[0032]The ink chamber may be made of the material constituting the inner wall surface of the ink chamber. In examples of this embodiment, the wall thickness of the ink chamber may be about 0.4 mm to about 0.6 mm because the wall thickness in order to bear a vacuum pressure upon introduction of the ink into the ink chamber. The portion of the ink chamber in the light path of the optical detector is typically light transmissive. In some embodiments it may be designed to prevent ink from flowing into or remaining in it as a result of capillary action. In a particular embodiment, the inner surface of the walls in this portion of the ink chamber may be about 2.5 mm to about 3.5 mm.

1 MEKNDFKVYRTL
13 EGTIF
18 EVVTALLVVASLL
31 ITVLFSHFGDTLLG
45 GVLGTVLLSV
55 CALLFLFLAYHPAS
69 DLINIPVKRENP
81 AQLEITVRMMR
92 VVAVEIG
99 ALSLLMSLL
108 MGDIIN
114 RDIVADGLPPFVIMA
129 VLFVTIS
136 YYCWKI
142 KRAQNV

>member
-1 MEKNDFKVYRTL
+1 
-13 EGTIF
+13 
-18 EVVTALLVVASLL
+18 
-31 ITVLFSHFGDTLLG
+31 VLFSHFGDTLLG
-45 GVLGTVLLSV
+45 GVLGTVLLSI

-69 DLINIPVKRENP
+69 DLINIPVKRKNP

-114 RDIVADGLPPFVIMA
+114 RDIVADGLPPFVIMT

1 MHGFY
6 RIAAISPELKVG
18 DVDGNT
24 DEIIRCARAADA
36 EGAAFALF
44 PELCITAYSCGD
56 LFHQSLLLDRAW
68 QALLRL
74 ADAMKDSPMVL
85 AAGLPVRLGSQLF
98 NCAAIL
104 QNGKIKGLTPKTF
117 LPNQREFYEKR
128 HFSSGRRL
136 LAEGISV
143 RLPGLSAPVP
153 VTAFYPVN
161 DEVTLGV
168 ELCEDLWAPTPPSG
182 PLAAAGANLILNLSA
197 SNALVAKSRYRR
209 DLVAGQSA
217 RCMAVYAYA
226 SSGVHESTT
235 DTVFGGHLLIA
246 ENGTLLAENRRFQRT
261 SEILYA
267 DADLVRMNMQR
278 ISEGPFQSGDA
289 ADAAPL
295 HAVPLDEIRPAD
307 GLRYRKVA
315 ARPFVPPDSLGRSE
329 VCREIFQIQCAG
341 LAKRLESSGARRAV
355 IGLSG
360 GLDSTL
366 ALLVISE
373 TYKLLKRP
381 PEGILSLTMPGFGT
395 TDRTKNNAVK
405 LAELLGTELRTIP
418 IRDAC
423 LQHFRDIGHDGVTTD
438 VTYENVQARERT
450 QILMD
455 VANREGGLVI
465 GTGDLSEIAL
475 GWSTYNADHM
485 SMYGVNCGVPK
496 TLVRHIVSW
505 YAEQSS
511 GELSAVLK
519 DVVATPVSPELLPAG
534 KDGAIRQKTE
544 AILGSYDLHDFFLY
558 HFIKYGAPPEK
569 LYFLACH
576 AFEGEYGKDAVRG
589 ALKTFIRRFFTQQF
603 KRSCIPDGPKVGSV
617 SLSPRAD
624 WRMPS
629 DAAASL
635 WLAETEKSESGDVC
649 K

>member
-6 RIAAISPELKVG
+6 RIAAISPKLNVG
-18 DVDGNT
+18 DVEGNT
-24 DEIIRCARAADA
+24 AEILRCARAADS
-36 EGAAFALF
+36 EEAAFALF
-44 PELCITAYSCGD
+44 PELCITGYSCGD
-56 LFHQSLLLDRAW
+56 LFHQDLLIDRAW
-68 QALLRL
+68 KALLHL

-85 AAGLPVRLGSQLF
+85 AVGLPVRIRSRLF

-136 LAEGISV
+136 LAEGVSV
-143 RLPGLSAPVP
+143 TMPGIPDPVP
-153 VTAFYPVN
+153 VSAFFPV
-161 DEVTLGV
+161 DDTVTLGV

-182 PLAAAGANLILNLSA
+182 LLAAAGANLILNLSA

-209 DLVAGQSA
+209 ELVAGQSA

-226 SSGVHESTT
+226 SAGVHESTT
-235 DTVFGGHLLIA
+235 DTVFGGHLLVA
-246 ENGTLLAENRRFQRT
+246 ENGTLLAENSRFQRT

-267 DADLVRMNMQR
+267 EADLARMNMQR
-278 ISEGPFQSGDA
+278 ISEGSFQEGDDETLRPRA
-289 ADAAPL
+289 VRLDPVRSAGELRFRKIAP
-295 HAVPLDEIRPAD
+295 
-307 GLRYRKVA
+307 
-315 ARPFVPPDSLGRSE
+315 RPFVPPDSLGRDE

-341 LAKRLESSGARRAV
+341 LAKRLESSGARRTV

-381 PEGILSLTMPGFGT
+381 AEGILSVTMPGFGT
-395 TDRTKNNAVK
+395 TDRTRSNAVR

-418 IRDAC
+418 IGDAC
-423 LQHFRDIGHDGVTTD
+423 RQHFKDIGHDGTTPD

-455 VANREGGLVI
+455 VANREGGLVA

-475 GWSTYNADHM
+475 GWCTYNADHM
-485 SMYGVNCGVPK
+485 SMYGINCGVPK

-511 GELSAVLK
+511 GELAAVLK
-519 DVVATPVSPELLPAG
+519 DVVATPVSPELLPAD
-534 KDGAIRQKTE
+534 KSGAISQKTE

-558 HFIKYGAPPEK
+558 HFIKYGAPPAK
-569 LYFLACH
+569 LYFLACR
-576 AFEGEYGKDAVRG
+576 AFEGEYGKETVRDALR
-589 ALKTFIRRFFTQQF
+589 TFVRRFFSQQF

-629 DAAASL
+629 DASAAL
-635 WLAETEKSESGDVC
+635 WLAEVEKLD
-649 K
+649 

[0033]In an ink-jet recording apparatus according to an embodiment of this invention, the ink stored in the ink chamber of the ink cartridge may contain a coloring agent, a water-soluble organic solvent and water, such as those typically used in water-based ink for ink-jet recording.